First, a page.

Physical activity has been consistently linked to better mental health—greater positive affect and life satisfaction, less negative affect, anxiety, and depression (Petruzzello et al., 1991; McAuley & Rudolph, 1995). Brain activation patterns have been linked to dispositional affect: greater relative left anterior hemisphere activation relates to positive affect, and greater relative right anterior activation relates to negative affect (Davidson, 1992). In this study, measures of resting EEG frontal asymmetry, dispositional affect, and physical activity were obtained from 41 older adults. Frontal asymmetry significantly predicted positive affect. In the high active group (n = 21), frontal asymmetry significantly predicted affective valence and satisfaction with life; in the low active group (n = 20), it significantly predicted negative affect. Physical activity was also significantly related to better dispositional affect. These findings suggest that the relationship between frontal brain activity and dispositional affect is influenced by physical activity in older adults.
Eric E. Hall and Steven J. Petruzzello
Panteleimon Ekkekakis, Eric E. Hall and Steven J. Petruzzello
Two studies were conducted to examine the internal consistency and validity of the state anxiety subscale of the State-Trait Anxiety Inventory (SAI) in the context of acute exercise. SAI responses typically found in the exercise literature were replicated. Analysis at the item level revealed divergent response patterns, confounding the total SAI score. During moderate and immediately after vigorous exercise, scores on items referring to cognitive antecedents of anxiety decreased, whereas scores on items assessing perceived activation increased. Indices of internal showed exercise-associated decreases. A principal-components analysis of responses immediately postexercise revealed a multidimensional structure, distinguishing “cognitive” and “activation” items. By failing to discern exercise-induced and anxiety-related increases in activation from anxiety-antecedent appraisals, the SAI exhibits compromised internal consistency and validity in the context of acute exercise.
Panteleimon Ekkekakis, Eric E. Hall and Steven J. Petruzzello
Individuals differ in the intensity of exercise they prefer and the intensity they can tolerate. The purpose of this project was to develop a measure of individual differences in the preference for and tolerance of exercise intensity. The steps involved in (a) item generation and face validation, (b) exploratory factor analysis and item selection, (c) structural validation, (d) examination of the internal consistency and test-retest reliability, (e) concurrent validation, and (f) construct validation are described. The Preference for and Tolerance of the Intensity of Exercise Questionnaire (PRETIE-Q) is a 16-item, 2-factor measure that exhibits acceptable psychometric properties and can be used in research aimed at understanding individual differences in responses to exercise and thus the psychological processes involved in the public health problem of exercise dropout.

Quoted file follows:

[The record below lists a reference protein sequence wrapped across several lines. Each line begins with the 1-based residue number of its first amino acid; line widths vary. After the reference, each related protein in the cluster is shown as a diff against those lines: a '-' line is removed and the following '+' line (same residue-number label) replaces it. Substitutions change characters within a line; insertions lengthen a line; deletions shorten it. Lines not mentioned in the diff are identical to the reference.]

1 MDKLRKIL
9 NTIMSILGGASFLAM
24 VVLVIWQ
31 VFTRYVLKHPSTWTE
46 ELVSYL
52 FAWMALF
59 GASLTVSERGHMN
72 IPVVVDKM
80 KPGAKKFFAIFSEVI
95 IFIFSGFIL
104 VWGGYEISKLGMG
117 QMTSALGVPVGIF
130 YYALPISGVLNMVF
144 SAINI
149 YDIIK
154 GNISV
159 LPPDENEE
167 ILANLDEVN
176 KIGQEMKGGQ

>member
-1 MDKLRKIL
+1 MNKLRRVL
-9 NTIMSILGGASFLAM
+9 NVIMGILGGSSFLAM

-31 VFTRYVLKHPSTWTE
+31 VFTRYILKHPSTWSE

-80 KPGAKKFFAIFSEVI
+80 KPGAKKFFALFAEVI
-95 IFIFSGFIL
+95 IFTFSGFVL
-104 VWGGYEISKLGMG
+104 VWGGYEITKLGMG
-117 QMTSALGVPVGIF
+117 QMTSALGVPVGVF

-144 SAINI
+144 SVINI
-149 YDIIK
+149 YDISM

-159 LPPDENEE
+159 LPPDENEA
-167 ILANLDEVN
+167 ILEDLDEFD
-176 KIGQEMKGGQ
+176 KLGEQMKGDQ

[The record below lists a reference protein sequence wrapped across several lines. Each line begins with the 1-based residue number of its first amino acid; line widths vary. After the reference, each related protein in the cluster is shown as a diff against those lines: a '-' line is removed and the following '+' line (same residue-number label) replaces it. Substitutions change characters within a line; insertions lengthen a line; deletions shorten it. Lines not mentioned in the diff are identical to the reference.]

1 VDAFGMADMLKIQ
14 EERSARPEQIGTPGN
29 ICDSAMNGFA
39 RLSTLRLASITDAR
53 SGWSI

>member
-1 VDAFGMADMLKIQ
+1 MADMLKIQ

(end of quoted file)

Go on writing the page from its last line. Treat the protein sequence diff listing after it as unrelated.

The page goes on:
Lisa M. Van Landuyt, Panteleimon Ekkekakis, Eric E. Hall and Steven J. Petruzzello
Traditional conceptions of the exercise–affect relationship postulate that moderate-intensity exercise leads to positive affective changes in all or most individuals, and it can, therefore, be prescribed for all individuals involved in exercise programs. This study investigated whether this assumption is true, not only at the level of group averages but also at the level of individuals. Affect was assessed before, during, and after a session of moderate-intensity cycle ergometry using a dimensional conceptualization of affect. Examination of individual responses revealed a diversity of patterns that was masked by aggregate-based analyses. Mean ratings of affective valence were shown to remain stable during exercise, but in actuality almost half of the individuals experienced progressive improvement, whereas the other half experienced progressive deterioration. The diversity of individual affective responses must be taken into account in formulating conceptual models of the exercise–affect relationship and deriving public health physical activity recommendations.
Lauren A. Brown, Eric E. Hall, Caroline J. Ketcham, Kirtida Patel, Thomas A. Buckley, David R. Howell and Srikant Vallabhajosula